Tory party under increasing pressure to suspend MP arrested over rape claims

·4 min read
<span>Photograph: Justin Tallis/AFP/Getty Images</span>
Photograph: Justin Tallis/AFP/Getty Images

Conservative officials are coming under increasing pressure to remove the whip from an MP arrested over claims of rape and sexual assault, or ensure he does not come to Westminster, as it emerged one alleged offence is connected to someone under 18.

The man in his 50s has been bailed after being arrested on Tuesday over a series of alleged offences spanning seven years from 2002. One accusation concerns alleged abuse of position of trust, under a law that forbids sexual activity with anyone under 18 by an adult who is in a role of trust or authority over them.

The MP has not been suspended, lost the whip or been formally barred from the Commons. Chris Heaton-Harris, the Conservative chief whip, has asked him to stay away from the parliamentary estate.

Labour and trade unions have called for further action, saying that in any other work context a staff member accused of such offences would be suspended, with Labour arguing that naming the MP was a necessary consequence.

Tory whips are understood to be unwilling to take action to name the MP for fear of identifying the alleged victim or victims, who are granted anonymity in cases of sexual assault. But they have been assured by the MP that he will not come to parliament, and say they are confident he will comply.

Police do not usually name people who have been arrested but not yet charged, while a series of privacy based court cases mean media organisations now also rarely do so.

Boris Johnson’s press secretary rebuffed questions on Wednesday about the idea of proactively barring the MP from Westminster, adding that the prime minister only learned of the allegations on Tuesday, and was “shocked”.

However, Keir Starmer’s spokesperson said it “doesn’t seem to be sustainable to argue” that the MP should not lose the whip, even if that meant naming them.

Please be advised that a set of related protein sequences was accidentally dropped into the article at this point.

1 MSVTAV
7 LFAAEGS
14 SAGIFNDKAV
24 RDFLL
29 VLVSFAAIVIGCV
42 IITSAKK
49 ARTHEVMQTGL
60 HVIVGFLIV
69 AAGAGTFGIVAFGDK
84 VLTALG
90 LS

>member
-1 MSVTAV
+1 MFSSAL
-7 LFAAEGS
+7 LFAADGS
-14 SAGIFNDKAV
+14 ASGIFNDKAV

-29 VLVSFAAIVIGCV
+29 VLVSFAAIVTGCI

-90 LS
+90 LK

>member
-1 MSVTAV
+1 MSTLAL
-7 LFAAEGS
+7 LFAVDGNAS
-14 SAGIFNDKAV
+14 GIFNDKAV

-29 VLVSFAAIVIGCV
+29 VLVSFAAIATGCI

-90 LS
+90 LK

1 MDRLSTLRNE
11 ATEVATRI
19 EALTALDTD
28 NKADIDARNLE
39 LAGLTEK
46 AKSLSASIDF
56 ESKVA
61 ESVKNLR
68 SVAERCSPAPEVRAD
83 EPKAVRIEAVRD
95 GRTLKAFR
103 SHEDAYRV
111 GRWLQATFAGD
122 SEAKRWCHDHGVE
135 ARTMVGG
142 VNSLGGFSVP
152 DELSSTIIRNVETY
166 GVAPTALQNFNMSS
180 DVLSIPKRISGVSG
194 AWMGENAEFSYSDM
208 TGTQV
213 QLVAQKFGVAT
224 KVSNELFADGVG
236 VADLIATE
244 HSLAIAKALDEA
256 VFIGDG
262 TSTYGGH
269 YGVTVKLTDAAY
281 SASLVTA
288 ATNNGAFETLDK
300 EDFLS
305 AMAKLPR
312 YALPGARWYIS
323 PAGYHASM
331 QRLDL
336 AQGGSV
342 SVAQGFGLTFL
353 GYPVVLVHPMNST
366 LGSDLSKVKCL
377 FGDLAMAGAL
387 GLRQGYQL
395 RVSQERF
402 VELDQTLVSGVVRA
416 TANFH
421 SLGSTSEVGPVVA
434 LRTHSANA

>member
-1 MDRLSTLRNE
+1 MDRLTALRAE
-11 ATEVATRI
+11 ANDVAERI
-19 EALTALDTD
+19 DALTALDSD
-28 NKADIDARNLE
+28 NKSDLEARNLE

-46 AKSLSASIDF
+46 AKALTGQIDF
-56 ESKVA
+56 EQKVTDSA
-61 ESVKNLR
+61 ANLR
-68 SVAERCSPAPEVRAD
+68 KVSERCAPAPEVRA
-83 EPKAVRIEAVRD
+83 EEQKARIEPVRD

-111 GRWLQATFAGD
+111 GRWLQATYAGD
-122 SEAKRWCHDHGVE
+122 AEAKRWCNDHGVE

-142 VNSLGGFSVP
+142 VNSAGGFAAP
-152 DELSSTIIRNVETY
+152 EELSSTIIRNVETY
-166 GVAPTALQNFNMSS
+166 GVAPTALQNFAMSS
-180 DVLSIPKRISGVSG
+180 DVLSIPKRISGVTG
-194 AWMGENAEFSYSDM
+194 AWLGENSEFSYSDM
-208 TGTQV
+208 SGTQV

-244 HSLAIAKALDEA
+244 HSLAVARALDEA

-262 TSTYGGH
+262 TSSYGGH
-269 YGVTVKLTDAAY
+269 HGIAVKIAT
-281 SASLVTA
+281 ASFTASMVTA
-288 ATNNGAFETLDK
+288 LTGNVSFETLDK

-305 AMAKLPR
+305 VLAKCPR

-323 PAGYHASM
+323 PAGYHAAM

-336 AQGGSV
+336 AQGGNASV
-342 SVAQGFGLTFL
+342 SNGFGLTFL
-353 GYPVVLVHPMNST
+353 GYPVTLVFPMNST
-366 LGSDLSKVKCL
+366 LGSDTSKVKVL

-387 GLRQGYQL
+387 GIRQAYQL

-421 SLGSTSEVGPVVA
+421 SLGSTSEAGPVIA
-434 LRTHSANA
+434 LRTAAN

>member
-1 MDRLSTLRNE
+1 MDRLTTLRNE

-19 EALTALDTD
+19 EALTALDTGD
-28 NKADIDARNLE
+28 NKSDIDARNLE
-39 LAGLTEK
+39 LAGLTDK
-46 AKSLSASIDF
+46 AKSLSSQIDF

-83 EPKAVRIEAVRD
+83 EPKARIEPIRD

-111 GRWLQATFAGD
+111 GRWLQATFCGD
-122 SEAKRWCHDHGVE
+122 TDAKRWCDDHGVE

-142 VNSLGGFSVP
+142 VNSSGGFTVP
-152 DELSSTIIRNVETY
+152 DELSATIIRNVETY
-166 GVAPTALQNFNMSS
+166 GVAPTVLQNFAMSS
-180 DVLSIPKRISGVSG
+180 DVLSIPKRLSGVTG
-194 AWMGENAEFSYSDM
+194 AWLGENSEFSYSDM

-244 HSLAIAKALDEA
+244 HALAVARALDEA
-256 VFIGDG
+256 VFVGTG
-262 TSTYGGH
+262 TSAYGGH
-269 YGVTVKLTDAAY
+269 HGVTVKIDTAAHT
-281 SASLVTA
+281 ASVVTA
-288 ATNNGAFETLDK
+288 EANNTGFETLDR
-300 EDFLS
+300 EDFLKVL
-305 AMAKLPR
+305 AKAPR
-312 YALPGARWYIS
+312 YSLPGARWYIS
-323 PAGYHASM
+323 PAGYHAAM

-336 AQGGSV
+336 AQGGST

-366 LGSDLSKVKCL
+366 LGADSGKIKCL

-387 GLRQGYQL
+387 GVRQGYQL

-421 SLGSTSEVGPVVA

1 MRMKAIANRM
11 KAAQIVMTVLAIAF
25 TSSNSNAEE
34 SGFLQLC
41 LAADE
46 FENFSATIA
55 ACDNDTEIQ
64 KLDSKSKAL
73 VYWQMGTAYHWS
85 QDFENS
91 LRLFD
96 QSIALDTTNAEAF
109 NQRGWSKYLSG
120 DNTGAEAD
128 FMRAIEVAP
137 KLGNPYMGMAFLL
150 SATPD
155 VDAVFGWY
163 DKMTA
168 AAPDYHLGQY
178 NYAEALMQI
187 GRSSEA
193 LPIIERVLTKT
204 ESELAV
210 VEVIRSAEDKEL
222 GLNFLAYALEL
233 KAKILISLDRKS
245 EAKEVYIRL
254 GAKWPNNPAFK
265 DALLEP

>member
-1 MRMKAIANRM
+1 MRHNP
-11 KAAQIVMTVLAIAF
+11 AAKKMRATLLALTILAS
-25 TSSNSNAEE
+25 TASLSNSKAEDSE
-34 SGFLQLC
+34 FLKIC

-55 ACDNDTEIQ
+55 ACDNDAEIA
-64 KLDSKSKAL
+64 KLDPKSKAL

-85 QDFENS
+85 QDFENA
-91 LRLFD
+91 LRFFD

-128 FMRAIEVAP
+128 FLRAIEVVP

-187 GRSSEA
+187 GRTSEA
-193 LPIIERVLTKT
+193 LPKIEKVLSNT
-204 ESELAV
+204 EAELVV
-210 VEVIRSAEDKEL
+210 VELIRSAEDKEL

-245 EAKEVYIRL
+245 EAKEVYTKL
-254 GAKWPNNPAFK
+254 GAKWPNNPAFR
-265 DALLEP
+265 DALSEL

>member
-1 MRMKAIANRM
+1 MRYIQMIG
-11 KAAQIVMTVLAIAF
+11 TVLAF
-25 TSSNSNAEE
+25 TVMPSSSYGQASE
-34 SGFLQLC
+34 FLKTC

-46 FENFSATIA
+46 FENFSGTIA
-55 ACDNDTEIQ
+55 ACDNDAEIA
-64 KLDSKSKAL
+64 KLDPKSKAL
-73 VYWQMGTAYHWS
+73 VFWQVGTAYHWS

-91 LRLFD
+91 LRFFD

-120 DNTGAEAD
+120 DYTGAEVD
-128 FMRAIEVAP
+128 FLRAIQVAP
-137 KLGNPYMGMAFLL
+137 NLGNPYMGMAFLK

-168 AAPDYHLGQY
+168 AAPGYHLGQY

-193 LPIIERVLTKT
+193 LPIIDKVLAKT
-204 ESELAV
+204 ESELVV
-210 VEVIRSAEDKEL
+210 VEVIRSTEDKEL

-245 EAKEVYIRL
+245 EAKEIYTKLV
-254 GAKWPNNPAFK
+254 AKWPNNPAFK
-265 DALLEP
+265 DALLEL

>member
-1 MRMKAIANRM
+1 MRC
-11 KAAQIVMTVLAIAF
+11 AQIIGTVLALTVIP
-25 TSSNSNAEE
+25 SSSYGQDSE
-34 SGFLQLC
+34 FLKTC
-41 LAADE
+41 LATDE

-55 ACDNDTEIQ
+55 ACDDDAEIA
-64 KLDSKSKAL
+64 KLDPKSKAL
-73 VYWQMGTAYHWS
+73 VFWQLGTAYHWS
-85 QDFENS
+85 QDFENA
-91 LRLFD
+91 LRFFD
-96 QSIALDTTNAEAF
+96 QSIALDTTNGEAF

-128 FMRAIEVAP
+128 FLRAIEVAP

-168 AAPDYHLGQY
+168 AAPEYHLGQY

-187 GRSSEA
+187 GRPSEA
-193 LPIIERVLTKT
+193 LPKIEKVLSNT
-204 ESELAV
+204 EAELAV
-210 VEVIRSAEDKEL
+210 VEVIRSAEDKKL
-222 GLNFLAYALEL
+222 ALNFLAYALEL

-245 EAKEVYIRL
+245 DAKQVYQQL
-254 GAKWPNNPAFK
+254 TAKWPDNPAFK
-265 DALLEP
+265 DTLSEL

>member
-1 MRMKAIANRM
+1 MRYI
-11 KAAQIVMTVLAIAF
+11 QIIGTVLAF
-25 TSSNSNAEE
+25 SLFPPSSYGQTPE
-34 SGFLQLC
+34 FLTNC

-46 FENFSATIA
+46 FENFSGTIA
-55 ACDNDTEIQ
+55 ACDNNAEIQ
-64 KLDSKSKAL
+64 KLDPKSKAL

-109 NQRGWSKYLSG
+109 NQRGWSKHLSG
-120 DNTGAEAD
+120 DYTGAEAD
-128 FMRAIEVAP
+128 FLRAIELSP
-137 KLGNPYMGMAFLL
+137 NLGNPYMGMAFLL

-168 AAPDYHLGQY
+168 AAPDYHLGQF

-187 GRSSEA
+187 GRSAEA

“It’s a matter for the Conservative party what they do but our view is that given the nature of the allegations then the whip should be suspended and obviously at that point it would become public,” they said.

The GMB and Prospect unions, which represent parliamentary staff, have warned that a voluntary bar on the MP is insufficient, noting that Imran Ahmad Khan, the now-departed Tory MP for Wakefield, attended Westminster during investigations which led to him being convicted for of sexually assaulting a 15-year-old boy.

Last month, unions representing workers at Westminster urged the House of Commons procedure committee to hold an inquiry into whether all MPs under investigation over allegations of sexual harassment should be banned.

Dave Penman, general secretary of the FDA union that represents senior civil servants, said for most employers it would be a “no-brainer” for the person in question to be suspended.

“If it was any employer, you’d say OK there’s an allegation here; it’s going to be investigated; does that raise issues in relation to my other staff, in terms of health and safety?” he said. “Does it raise issues around the confidentiality of the process? You’ve got to balance all of those things before you make a judgment.”

He added: “In most cases, with an employer, if the police were involved in a situation such as this, it would cross the threshold, it would be a no-brainer.” MPs are not directly employed, either by their parties or the Commons authorities, however.

In another intervention, one of the lay members of the Commons standards committee, which deals with complaints about MP, said the situation with the MP was “a calamity”.

“It’s all very well to ask him to stay away, but what about the many constituency venues where that is not applicable?” Rita Dexter, a former deputy commissioner at the London fire brigade, said. “What consideration has been applied to those?”

Until 2016, MPs who were arrested were automatically named by parliamentary authorities. After concerns about privacy issues, they are now consulted, and named only if there is a reason of “parliamentary privilege or constitutional significance”, on the basis that this brings their treatment into line with that of others.

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